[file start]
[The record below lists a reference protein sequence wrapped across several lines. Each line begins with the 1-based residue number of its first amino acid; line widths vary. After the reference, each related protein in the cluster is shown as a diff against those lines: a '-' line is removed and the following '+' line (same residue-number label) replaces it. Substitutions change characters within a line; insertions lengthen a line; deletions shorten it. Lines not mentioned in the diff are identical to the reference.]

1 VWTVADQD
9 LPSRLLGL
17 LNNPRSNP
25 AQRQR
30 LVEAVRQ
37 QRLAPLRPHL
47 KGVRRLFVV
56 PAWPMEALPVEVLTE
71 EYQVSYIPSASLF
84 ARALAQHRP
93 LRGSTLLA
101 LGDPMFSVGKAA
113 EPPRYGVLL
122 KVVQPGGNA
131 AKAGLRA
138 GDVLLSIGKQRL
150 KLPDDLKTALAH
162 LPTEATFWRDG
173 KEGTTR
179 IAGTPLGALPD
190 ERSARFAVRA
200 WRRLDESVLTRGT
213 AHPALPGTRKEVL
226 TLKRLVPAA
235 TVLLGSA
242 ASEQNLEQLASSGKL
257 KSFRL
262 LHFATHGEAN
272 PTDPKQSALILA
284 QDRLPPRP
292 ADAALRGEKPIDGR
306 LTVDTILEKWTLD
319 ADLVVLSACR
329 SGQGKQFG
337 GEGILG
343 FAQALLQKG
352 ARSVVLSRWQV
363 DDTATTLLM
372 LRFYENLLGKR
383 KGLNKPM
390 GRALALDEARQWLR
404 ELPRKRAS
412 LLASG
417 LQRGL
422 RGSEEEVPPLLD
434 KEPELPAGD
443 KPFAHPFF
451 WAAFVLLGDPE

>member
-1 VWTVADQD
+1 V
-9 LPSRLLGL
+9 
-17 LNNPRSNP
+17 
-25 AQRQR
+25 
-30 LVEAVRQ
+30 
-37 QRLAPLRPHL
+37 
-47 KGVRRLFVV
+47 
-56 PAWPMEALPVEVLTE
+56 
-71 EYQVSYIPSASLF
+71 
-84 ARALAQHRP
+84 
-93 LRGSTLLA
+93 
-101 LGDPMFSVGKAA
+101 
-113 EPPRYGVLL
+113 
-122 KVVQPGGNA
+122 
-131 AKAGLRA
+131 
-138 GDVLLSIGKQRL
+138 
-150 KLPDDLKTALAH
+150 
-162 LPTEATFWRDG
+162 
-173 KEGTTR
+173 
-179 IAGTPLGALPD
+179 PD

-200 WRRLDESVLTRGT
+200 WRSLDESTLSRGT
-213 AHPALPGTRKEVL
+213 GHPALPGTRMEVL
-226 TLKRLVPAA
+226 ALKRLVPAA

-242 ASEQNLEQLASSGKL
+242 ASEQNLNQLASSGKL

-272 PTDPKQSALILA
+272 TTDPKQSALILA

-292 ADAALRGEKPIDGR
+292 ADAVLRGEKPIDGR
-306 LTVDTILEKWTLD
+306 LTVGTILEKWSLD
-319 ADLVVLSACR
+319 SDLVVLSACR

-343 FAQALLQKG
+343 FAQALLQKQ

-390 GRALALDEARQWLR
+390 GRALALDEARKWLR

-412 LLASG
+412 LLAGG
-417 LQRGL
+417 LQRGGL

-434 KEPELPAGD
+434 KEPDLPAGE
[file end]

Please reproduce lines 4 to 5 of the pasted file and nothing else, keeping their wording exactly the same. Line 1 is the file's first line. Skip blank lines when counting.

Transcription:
17 LNNPRSNP
25 AQRQR